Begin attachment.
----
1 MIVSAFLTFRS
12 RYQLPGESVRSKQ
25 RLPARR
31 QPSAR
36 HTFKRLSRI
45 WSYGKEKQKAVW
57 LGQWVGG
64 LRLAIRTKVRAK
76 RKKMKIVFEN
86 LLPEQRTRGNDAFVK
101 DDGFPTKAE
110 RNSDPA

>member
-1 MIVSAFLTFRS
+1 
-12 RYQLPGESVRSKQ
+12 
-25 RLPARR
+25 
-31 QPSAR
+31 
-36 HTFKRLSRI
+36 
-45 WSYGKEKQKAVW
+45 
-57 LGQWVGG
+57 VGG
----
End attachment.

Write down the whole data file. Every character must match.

1 MIVSAFLTFRS
12 RYQLPGESVRSKQ
25 RLPARR
31 QPSAR
36 HTFKRLSRI
45 WSYGKEKQKAVW
57 LGQWVGG
64 LRLAIRTKVRAK
76 RKKMKIVFEN
86 LLPEQRTRGNDAFVK
101 DDGFPTKAE
110 RNSDPA

>member
-1 MIVSAFLTFRS
+1 
-12 RYQLPGESVRSKQ
+12 
-25 RLPARR
+25 
-31 QPSAR
+31 
-36 HTFKRLSRI
+36 
-45 WSYGKEKQKAVW
+45 
-57 LGQWVGG
+57 VGG